“The allure of South Florida’s sun and surf, for most, outweigh any concern of a hurricane threat,” said Mike Pappas, CEO and president of the Keyes Companycovering the South Florida market. “The improved communication, continual education and enhanced predictability all give comfort to our coastal residents. History has shown that we are not only able to survive but in fact thrive with insurance and property improvements after a storm hits.”

The report found that 10.6 million single family homes and condos (13 percent of the 83.4 million total) with a combined estimated market value of $1.8 trillion are in counties with a High Risk or Very High risk for wildfires.

States with the most homes in High risk or Very High risk counties for wildfires are California (1.9 million), New York (1.6 million), Florida (1.6 million), North Carolina (1.1 million), and New Jersey (1.1 million).

Metro areas with the most homes in High risk or Very High risk counties for wildfires are New York (2.1 million), Riverside-San Bernardino in Southern California (1.1 million), Charlotte, North Carolina (471,905), Columbia, South Carolina (252,155), and Charleston, South Carolina (214,666).

Homes in Very High risk counties for overall natural disaster risk had an average estimated market value of $170,237, and homes in High risk counties had an average estimated market value of $191,244. Meanwhile the average home value in Very Low risk counties was $151,793, and the average home value in Low risk counties was $154,464.

Although average home values were higher in higher-risk counties, home price appreciation over the past 10 years was stronger in lower-risk counties. Among 551 counties with sufficient historical home price data, home sales prices in counties with a Low risk for natural disasters increased 6.6 percent on average between 2005 and 2015, and home sales prices in counties with a Very Low risk for natural disasters rose 9.5 percent on average during the same time period.

Conversely, home sales prices in counties with a High risk for natural disasters decreased 2.5 percent on average over the past 10 years while home sales prices in counties with a Very High risk for natural disasters decreased 6.4 percent on average.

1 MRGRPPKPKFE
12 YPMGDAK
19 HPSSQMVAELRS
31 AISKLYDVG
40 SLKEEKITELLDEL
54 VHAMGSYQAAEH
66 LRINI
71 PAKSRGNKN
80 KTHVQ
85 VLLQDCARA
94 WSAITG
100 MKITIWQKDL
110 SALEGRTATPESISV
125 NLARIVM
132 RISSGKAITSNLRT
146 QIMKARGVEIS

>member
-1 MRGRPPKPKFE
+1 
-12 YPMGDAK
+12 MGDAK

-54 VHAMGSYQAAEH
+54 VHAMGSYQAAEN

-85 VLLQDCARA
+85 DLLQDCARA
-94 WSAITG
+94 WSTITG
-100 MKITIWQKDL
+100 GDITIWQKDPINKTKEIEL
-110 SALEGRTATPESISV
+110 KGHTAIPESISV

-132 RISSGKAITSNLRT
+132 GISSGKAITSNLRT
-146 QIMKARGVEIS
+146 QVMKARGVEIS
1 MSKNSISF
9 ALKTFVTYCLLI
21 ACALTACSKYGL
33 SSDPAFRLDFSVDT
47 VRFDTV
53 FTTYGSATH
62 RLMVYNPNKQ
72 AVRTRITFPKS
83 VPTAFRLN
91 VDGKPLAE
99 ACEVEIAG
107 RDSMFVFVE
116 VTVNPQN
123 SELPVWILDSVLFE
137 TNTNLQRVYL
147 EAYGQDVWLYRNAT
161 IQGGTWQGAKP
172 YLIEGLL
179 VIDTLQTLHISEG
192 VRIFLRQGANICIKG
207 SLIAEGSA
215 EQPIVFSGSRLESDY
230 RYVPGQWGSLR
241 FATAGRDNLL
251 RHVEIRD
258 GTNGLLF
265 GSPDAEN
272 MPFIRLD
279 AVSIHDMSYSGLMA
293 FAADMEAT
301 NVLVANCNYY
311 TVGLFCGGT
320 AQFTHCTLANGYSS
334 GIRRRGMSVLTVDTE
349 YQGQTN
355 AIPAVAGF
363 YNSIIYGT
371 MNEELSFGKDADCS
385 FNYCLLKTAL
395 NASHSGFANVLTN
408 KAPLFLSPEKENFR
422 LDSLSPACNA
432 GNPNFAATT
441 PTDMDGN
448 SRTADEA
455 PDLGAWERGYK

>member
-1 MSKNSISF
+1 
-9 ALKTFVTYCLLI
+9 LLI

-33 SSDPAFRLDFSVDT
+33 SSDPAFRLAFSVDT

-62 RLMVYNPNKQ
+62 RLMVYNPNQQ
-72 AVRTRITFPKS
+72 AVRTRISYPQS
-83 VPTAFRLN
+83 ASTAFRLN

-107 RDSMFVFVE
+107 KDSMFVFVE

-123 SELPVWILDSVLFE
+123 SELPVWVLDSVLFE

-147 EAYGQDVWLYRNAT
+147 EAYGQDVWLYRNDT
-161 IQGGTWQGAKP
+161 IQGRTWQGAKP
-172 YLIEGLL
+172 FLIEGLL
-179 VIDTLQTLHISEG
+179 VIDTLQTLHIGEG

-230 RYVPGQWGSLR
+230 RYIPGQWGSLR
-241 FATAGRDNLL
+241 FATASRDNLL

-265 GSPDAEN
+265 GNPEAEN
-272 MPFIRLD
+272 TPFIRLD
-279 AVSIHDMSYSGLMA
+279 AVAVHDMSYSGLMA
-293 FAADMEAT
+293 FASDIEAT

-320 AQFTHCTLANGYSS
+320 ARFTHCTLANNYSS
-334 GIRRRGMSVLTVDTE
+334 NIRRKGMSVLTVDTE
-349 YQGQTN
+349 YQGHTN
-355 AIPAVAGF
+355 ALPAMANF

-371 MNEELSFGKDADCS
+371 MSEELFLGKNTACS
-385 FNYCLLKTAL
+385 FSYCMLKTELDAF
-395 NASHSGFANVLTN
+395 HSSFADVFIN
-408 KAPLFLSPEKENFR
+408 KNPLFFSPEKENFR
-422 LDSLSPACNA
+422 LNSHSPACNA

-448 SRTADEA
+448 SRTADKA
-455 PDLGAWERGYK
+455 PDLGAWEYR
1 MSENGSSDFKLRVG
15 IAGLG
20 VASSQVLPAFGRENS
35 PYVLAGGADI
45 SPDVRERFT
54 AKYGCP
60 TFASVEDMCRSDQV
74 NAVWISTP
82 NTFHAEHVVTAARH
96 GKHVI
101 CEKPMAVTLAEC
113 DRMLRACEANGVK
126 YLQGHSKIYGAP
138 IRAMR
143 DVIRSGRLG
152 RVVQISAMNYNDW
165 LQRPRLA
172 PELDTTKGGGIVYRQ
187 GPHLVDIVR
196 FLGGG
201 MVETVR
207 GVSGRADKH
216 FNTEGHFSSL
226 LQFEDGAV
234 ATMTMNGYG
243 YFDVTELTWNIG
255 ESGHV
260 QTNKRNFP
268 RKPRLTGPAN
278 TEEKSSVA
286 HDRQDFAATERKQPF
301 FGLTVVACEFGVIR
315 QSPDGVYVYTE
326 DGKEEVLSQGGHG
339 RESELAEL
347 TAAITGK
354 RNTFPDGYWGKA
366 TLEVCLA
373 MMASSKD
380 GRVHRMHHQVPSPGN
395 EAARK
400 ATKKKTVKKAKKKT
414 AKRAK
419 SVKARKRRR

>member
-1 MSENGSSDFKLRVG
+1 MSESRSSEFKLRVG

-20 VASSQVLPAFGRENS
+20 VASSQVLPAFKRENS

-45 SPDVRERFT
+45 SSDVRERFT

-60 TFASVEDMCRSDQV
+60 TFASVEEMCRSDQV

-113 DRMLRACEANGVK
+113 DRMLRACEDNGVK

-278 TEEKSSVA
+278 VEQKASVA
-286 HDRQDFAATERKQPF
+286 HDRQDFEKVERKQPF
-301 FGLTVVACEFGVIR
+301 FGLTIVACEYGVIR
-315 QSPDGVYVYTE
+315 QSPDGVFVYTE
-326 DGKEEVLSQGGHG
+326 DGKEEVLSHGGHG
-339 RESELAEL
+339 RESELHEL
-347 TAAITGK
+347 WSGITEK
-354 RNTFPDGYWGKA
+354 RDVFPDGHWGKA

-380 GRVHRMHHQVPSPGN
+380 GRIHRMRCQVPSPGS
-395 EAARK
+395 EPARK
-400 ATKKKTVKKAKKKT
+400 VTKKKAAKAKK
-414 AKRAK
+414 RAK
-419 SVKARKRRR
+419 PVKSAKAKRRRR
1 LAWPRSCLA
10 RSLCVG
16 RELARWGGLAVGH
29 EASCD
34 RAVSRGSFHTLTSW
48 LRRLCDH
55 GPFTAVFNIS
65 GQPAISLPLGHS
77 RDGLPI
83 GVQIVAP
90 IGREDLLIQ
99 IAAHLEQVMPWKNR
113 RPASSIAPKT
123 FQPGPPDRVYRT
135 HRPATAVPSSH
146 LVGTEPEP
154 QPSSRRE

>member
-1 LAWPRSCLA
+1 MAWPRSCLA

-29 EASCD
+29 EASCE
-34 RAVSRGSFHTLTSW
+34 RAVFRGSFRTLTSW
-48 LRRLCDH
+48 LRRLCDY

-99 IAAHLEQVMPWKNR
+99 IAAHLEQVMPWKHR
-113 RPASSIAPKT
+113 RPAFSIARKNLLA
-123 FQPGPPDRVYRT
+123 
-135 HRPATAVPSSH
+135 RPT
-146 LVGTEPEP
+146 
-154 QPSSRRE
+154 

“Each year we experience damaging storms and it is with anticipation we recommend buyers make sure they have adequate insurance to protect them from carrying the burden of replacing a roof when the storms hit,” said Heidi Greer, owner/broker at RE/MAX Alliance, covering the Denver market in Colorado, which was one of six states with no counties rated High or Very High for overall natural disaster risk despite having some counties rated as High risk for wildfires and floods.  “Our mountain areas have a much higher risk of fire and there are regulations buyers must be made aware of when they purchase wooded properties or have the intent of adding structures in wooded locations.  Buyers who prefer the mountain areas are normally aware of the added risk before they consider moving there.”

Home price appreciation over the past three years has been stronger in higher risk counties for natural disaster. In counties with a High risk for overall natural disaster, home prices increased 16.6 percent between 2012 and 2015 on average, while home prices in counties with a Very High risk for natural disasters increased 20.4 percent during the same time period. Home prices in Low risk counties increased an average of 10.1 percent over the past three years, and home prices in Very Low risk counties increased an average of 12.8 percent during the same time period.